Assumptions About Guide Dogs: A Top Ten List

The theme for the tenth ADBC was “Perfect 10” which could be interpreted in several different ways. My submission focused on the “myth” of perfection, but while going through my usual initial post writing struggle I looked through my drafts here and stumbled on this long dormant post idea. I’m more of a “seat of your pants” type when writing blog posts and that doesn’t really lend itself to the blogging fad of top-ten type list posts, but this seemed an appropriate time to finally dust this draft off and share some of the ways people make asses of themselves incorrect assumptions the general public have about guide dogs.


#10. Guide dogs are not pedigreed
In point of fact, all three of my guide dogs have been purebreds, but I am very often confronted by people who choose to challenge this. I’m not entirely sure if these people just feel I’ve been swindled by my guide dog school and actually have a mongrel, but sometimes the tone suggests these same people feel they just know more that I do about the breed of dog I happen to be working with. The one thing that they don’t understand is that while my dog might not be the ideal of the breed standard, her breeding was as meticulously planned out as the finest show dog. Training schools most often breed their own dogs because they can better track the specific traits that are important in a future guide dog, especially since these are not necessarily the same qualities a breeder would target. Through breeding their own dogs the schools also have access to the genetic history of their dogs, which is important in producing sound and healthy dogs.

Yara and Uschi lying together on the sofa in my living room#9. Guide dogs are better than white canes
This is not about my personal preference of working with a guide dog over a white cane, but rather the misguided belief that there’s almost a continuum of mobility aides that a blind person uses. Both are fine tools to travel independently, but not necessarily the best tool for each individual blind person. There are pros and cons to both and in my case the pros of a guide dog far outweigh the cons in comparison to using a white cane. For what it’s worth, I am a strong supporter of every blind person learning to use and possessing a white cane even if they have enough residual vision to travel without one and/or work with a guide dog. It’s just a handy skill to have, like knowing how to read Braille.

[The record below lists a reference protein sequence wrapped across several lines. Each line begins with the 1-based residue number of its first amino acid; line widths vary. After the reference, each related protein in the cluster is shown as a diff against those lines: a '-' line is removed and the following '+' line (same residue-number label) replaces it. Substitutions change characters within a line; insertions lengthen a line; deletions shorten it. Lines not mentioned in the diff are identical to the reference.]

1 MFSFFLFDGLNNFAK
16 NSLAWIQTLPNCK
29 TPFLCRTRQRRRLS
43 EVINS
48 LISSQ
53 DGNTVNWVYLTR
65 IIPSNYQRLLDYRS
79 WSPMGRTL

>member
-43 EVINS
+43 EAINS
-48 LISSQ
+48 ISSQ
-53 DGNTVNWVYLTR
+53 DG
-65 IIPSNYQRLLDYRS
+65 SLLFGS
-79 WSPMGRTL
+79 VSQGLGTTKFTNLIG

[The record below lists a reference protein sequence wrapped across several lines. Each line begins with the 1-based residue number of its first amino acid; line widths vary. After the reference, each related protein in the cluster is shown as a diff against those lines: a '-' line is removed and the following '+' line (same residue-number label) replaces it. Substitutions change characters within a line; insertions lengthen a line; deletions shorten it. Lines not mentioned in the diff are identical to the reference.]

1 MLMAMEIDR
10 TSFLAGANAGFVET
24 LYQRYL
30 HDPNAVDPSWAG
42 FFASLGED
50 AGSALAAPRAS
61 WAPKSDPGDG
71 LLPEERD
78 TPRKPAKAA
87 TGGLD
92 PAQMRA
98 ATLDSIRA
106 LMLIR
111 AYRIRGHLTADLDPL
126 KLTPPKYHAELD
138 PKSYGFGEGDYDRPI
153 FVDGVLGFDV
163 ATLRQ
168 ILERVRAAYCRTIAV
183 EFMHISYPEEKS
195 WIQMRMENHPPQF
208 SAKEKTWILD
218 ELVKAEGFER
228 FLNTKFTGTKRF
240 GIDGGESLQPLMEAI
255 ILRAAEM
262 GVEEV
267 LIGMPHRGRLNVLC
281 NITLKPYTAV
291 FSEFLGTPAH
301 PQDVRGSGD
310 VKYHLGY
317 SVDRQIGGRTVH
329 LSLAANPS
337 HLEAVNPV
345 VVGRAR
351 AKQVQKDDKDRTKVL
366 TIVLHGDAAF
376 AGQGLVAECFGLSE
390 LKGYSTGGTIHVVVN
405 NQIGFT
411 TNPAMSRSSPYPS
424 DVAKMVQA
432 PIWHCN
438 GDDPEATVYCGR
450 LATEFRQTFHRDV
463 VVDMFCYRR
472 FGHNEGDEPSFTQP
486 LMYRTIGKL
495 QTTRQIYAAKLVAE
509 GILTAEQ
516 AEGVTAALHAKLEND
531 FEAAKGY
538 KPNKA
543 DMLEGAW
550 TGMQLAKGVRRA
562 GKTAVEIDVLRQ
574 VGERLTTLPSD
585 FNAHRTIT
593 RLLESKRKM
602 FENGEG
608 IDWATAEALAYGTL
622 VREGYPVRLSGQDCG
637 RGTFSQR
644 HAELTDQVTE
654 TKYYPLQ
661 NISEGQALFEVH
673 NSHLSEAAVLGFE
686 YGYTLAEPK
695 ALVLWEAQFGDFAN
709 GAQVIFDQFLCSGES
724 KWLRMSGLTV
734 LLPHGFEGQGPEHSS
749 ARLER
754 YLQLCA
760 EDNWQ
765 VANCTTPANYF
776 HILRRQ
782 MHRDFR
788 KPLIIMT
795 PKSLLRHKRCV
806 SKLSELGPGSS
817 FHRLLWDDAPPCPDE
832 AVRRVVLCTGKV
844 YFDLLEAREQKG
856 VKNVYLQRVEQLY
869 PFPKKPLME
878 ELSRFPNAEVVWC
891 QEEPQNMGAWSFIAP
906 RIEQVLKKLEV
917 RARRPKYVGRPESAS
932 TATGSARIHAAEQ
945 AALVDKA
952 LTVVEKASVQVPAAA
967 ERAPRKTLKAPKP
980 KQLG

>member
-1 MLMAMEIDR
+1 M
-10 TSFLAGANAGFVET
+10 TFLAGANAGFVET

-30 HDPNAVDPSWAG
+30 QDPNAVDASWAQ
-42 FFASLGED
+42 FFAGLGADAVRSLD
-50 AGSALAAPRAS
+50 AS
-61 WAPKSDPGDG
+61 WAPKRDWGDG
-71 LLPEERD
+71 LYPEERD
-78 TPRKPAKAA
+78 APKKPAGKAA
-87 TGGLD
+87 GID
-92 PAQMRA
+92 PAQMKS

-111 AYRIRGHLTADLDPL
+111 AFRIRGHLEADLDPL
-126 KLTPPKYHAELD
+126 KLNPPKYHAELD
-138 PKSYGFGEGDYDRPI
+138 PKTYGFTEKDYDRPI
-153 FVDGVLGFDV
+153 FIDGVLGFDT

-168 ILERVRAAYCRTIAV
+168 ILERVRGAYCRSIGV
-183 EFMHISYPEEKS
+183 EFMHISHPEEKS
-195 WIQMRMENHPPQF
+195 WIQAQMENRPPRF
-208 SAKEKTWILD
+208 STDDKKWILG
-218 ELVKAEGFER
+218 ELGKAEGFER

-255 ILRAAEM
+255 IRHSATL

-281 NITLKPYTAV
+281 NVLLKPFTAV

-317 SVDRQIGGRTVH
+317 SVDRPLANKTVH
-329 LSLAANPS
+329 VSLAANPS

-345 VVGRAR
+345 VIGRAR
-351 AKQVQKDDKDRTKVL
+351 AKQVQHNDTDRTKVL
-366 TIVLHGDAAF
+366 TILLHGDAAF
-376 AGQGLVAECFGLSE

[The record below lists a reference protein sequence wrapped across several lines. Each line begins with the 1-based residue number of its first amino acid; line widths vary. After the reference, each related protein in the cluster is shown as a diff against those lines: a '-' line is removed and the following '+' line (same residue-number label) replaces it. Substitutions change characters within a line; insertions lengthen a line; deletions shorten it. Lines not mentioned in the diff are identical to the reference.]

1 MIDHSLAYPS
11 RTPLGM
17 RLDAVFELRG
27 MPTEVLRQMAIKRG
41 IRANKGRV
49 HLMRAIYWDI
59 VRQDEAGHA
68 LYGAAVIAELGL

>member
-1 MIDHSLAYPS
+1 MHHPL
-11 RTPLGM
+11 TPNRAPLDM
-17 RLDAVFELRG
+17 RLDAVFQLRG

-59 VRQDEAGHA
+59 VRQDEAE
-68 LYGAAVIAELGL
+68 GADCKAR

#8. Guide dogs love their job
This is perhaps one of the few assumptions that isn’t so much inaccurate as only partly true. Guide dogs do enjoy their jobs and to them it’s less work as just what they’re supposed to do. It’s a choice she’s made to be in this role and one she continues to make each day. I know this by the enthusiasm and excitement she has in her work and even, more often than not, the mere anticipation of doing work. However, for as much as I personally love my job, there are days I’d rather just lounge around the house doing anything but and I’m sure guide dogs must feel the same way now and then. Which is why I do my best to make her working life as far from mundane as I can. For instance, I give her lots of positive reinforcement and we have our own downtime to just let her be a dog.

#7. Absent a guide dog handlers are helpless
It’s rare that I’m not working my guide dog when out of the house. And I admit I’ve had words with people who’ve tried to persuade me to not bring my dog along just because they don’t particularly like being around the dog. I’ve also had words with those that stated the opposite: that they “worry” about me when I’m separated from my guide dog. Yes, I depend on her, but that doesn’t not make me dependent. Though I greatly prefer to have her guide me when I’m going somewhere, especially a place I am unfamiliar with, I am not incapable of navigating independently without her. Furthermore . . .

#6. The guide dog does all the “work”
We call ourselves “a team” for a reason because it’s a joint partnership and we work together, but for whatever reason people seem to think that guide dogs are less leading a blind person and more physically dragging them from place to place. I suppose that would work just fine if guide dogs were automatons with the power to read minds, but then they would probably be less satisfied with their jobs guiding the blind and just revolt and take over the Earth. In all seriousness, though, I admit that there have been times I’ve sort of spaced out and my guide dog has pretty much worked without my input. However, most of the time when that’s happened my dog just gets sloppy and I don’t so much magically end up where I’d planned as I do walking face first into a door. The metaphor of the camel’s nose (“give them an inch, and they’ll take a mile”) comes to mind. Essentially, what I’m saying is that if I let her do all the work, we’d spend much less time getting where I wanted to be and far more time sniffing every tree we came across.